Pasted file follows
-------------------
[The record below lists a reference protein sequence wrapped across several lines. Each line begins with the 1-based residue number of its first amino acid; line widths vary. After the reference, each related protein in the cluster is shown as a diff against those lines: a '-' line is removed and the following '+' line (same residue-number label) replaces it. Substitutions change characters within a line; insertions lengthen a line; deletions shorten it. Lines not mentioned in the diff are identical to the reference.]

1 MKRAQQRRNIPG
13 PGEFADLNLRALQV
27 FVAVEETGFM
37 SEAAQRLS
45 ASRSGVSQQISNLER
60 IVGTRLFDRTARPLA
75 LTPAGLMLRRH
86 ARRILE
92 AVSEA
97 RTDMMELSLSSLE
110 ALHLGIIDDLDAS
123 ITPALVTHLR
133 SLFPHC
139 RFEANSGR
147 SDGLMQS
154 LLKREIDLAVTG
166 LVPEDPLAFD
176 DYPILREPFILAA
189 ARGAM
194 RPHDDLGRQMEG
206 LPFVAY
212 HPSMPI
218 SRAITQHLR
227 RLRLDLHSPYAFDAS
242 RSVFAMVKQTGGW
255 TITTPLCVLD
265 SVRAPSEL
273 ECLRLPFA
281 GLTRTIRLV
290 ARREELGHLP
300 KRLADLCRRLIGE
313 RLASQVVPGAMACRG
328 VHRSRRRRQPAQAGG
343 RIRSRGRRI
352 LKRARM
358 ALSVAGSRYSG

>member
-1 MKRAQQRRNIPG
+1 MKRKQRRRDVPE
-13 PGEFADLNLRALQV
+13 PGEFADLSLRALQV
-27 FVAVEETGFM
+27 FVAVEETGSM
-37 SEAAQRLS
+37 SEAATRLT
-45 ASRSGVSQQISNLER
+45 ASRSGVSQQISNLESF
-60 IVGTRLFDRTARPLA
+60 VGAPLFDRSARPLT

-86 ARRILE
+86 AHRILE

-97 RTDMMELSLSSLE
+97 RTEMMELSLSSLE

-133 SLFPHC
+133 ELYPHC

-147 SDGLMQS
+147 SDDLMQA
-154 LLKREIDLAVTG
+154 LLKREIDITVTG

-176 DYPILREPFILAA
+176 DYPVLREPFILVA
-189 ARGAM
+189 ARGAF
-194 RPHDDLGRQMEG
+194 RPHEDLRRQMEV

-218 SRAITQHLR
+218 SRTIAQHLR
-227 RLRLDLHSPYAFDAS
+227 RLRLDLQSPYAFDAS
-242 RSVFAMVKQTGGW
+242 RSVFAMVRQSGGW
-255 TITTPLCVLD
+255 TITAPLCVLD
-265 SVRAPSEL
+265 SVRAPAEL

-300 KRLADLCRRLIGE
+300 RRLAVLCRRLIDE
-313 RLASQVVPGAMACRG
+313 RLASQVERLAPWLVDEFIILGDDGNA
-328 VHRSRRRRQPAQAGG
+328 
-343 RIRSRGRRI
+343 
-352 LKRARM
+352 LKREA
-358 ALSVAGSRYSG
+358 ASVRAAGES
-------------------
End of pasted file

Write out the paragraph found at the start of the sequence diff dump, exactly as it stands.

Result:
[The record below lists a reference protein sequence wrapped across several lines. Each line begins with the 1-based residue number of its first amino acid; line widths vary. After the reference, each related protein in the cluster is shown as a diff against those lines: a '-' line is removed and the following '+' line (same residue-number label) replaces it. Substitutions change characters within a line; insertions lengthen a line; deletions shorten it. Lines not mentioned in the diff are identical to the reference.]